One of his disciples, Andrew, Simon Peter’s brother, said to him, “There is a boy here who has five barley loaves and two fish. But what are they among so many people?” Jesus said, “Make the people sit down.” Now there was a great deal of grass in the place; so they sat down, about five thousand in all. Then Jesus took the loaves, and when he had given thanks, he distributed them to those who were seated; so also the fish, as much as they wanted.  
— John 6:8‭-‬11

The several characters in this scene: Jesus, his disciples including Andrew, five thousand men (the text specifies that these are males), and the boy who brought the bread and fish.  There is also one major character that is never mentioned in this story, yet plays a lead role. Who could it be? You can guess from the title of this essay that I mean: the person who packed the boy’s lunch.

Like packing lunches, there are many things parents do for their children every day that seem mundane and go unnoticed.  And unpaid.  Here are just a few:

Cleaning service
Personal assistant
Meal planner
Life coach
Personal stylist
Sleep coach
Pooping doula
Law enforcement
Travel agent
Crisis negotiator
Personal trainer
Laundry service
Pet caregiver
Magic maker


Did I say unpaid?

Packing lunches for my kids every school morning is not the most exciting thing.  You have to make sure your child eats healthy foods, yet satisfy the pickiest of taste buds.  For example:


Haha, just kidding.  Actually it’s more like this:

Even if it’s a great lunch, there is still no guarantee it will be eaten!

Since the person who packed the lunch is not mentioned at all, we’ll have to make a few guesses from the lunch and from what’s going on in the scene.  First, I am assuming the boy did not pack his own lunch. He could be quite the responsible child and cook his own food, but if my kids packed their own lunch it would probably be potato chips and juice with a side of candy.

From a historical context, the person who packed the boy’s lunch is probably a woman, most likely his mother, so I’ll refer to this parent as female here.  Baking the bread is a process that can take 2-3 hours, which would include milling the grain.  I can imagine her waking up early to bake the bread and prepare the fish to pack for her son’s journey.

His mother seems unable to attend, and there could be many reasons why.  The text specifically says that the crowd gathered is male, so it could be that she was excluded.  She also might have been physically unable to make such a long journey on foot. She may have been working or busy taking care of her family.  There seem to be no adult males attached with this boy, so she may have even been single, or married to someone who didn’t believe.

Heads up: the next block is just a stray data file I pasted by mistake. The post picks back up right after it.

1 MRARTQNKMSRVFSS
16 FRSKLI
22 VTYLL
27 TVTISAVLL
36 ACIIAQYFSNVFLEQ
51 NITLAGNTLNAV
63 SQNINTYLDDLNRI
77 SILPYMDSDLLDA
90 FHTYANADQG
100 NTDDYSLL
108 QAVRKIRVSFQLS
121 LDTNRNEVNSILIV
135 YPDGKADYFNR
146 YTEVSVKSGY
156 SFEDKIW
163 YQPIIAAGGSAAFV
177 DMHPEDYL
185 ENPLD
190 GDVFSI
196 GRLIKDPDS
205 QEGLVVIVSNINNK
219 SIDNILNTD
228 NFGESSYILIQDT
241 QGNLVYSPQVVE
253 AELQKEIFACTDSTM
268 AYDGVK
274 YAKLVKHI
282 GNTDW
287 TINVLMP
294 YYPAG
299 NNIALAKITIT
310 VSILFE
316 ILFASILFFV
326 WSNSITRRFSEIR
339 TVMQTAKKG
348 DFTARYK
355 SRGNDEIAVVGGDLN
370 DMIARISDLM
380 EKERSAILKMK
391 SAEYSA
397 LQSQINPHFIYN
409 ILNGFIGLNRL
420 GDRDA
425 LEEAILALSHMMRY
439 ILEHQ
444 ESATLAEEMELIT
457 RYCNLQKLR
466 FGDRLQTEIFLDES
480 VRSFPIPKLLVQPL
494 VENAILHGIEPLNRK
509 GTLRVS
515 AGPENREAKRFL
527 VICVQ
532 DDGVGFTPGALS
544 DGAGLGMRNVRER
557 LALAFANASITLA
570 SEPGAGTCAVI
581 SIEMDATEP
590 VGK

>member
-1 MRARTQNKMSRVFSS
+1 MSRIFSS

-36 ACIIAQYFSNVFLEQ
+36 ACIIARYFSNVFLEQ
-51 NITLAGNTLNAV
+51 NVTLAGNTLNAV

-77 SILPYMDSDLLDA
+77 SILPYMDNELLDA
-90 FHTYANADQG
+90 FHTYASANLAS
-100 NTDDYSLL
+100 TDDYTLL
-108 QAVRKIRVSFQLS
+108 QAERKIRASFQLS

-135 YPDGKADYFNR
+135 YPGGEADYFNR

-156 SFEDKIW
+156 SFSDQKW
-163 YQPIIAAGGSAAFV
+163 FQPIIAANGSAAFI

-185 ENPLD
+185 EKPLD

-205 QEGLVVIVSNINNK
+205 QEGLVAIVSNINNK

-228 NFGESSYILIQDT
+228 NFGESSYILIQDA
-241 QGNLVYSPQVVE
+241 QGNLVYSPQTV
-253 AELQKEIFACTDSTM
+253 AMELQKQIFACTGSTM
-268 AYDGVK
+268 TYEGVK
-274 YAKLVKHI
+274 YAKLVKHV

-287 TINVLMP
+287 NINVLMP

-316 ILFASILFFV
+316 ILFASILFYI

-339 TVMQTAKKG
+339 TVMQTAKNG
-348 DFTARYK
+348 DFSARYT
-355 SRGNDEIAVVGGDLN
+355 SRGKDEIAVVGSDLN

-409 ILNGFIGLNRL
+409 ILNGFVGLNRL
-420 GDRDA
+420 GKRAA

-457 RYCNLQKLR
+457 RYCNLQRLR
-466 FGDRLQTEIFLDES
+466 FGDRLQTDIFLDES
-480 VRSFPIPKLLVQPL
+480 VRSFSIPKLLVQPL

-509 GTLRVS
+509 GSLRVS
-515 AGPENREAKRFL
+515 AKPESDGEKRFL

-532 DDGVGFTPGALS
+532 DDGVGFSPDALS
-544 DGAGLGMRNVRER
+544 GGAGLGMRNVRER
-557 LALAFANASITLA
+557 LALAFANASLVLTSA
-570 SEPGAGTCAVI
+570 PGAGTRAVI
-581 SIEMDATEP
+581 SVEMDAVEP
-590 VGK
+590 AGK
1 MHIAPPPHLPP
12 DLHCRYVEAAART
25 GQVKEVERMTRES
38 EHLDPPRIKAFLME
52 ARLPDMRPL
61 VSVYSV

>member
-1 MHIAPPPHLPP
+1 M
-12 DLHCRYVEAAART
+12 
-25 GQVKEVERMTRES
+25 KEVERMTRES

When you are responsible for another person, there are so many times when you have to give up opportunities.  I remember when my first child was born, it sometimes took half an hour to just get to the car. Most of the time outings were scheduled around her nap times.  It was so stressful to go to church with a fussy baby–sometimes I would be in tears as we had to leave in the middle of service because she couldn’t stop crying.

There are times parents might have to miss an important meeting at work, and get overlooked for important roles.  They may have to cut down on their social time or take care of their physical needs. In this case, the parent in question misses out on hearing from Jesus, the supposed son of God.  Talk about disappointment!

So the next question is, why was this boy sent alone, with his lunch, to walk this long distance to hear from Jesus?  Was he the one that wanted to go or did his mom send him? Either way, from the generous lunch you can tell he probably went with his mother’s full blessing.  She wanted her son to hear Jesus’ words, enough that she sent the boy on his own.

The woman seemed to be generous as well. In her generosity towards her son I imagine her packing extra food so that he could share with others.  You see the boy’s generous spirit when he gives his lunch to Jesus. Perhaps it was his entire lunch, which would show the amount of faith the boy had in Jesus.  Did his mother teach him this?